umbrella pine and sunset
They may cure scurvy but umbrella pines are also a symbol of fascism, it turns out. © Kristin Espinasse

Kristin is on a mission to make tea from a tree… but is it safe?

I’m no tree hugger but recently a certain pin parasol swept me up into a vortex of emotion. It began after a few voisins began tearing down some 300-year-old parasol pines in our neighborhood – quel scandale! – and it all ended in my kitchen, in a screwball attempt to juice pine needles.

This sudden obsession with evergreens came while researching pine needle tea, of all things. Stumbling upon a story about French navigator Jacques Cartier, I read that in 1536, after his ship became stuck in frigid North American waters, his sailors developed a mysterious illness. Spotted, toothless and on Death’s bed, they had le scorbut – brought on by an extreme vitamin C deficiency. An encounter with the Iroquois Indians, who shared a magical decoction made from a tree known as the arborvitae, cured the crew within six days (thanks to the ascorbic acid in it). It is still unclear exactly which ‘tree of life’ they used, but the article included a recipe for a certain thé aux aiguilles. It seemed a good idea to prepare this miracle infusion as winter (and cold/flu season) will be here before we know it. I began to wonder which trees in our area could be used for such a tea. Would parasol pines do the trick? Were they safe?

Stone pines must be comestible – they’re what give us pine nuts! I remember a glorious sunny day along the coast, between Saint-Cyr-sur-Mer and La Ciotat, harvesting these delicious seeds at a friend’s place. Seated beneath a majestic umbrella pine, our husbands were shelling sea urchins when we noticed some ripe pine cones scattered on the ground. Soon we had enough pignons de pin to make cookies. The moon-shaped biscuits known as croissants aux pignons are traditional here on the Med, look for them in Sanary-sur-Mer, Bandol, Cassis… Miam, miam!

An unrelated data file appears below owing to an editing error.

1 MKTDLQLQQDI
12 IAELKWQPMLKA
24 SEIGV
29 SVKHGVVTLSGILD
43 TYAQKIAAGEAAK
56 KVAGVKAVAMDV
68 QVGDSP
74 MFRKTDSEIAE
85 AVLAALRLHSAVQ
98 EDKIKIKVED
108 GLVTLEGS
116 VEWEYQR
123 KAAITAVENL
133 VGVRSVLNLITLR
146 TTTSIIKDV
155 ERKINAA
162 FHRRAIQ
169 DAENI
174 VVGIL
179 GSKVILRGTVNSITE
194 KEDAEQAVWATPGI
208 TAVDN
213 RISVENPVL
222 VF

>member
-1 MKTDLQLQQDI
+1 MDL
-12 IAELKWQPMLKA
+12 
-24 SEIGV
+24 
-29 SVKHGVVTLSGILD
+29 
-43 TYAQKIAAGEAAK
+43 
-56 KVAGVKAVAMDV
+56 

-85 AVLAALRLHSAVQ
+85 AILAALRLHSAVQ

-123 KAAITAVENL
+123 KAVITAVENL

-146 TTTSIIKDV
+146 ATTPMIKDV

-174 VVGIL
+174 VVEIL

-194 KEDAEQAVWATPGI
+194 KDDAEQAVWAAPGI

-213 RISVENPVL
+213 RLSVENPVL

Still, even if the seeds were edible, that didn’t mean the needles were. An internet search on pin parasols led me, like Cartier’s sailors, off course once again! Rattled now by an article about why these pines are being destroyed in Italy (they were planted during Mussolini’s reign which makes them, to some, a symbol of fascism), I wondered, is this why umbrella pines are coming down in our neighbourhood? More likely they were removed for safety reasons lest their massive, heavy branches fall on passers-by. This brings me back to that miracle cure. Having finally found the info I was looking for (our local pine needles are indeed OK to steep, just don’t consume them if you are pregnant!), I hurried into my kitchen for another experiment… Forget the wheat grass trend – pine needles are the new superfood!

In a fit of inspiration, I shoved the needles into my single-auger juicer and switched on the machine. That’s when I heard an abominable noise – Crick! Crack! Kaput! And just like that my pricey kitchen gadget was no more. If I told you I was hopping mad or fâchée, could we quickly wrap up this saga which began with sailors and tree-hugging and ended with fascism and fort emotion? After all, everyone needs a break (just ask my juicer)!

French Vocabulary

LE VOISIN= neighbour
LE SCORBUT= scurvy
THÉ AUX AIGUILLES= herbal tea
UNE INFUSION= herbal tea
LE PIGNON DE PIN= pine nut
LE BISCUIT= cookie
MIAM!= yum!

From France Today magazine

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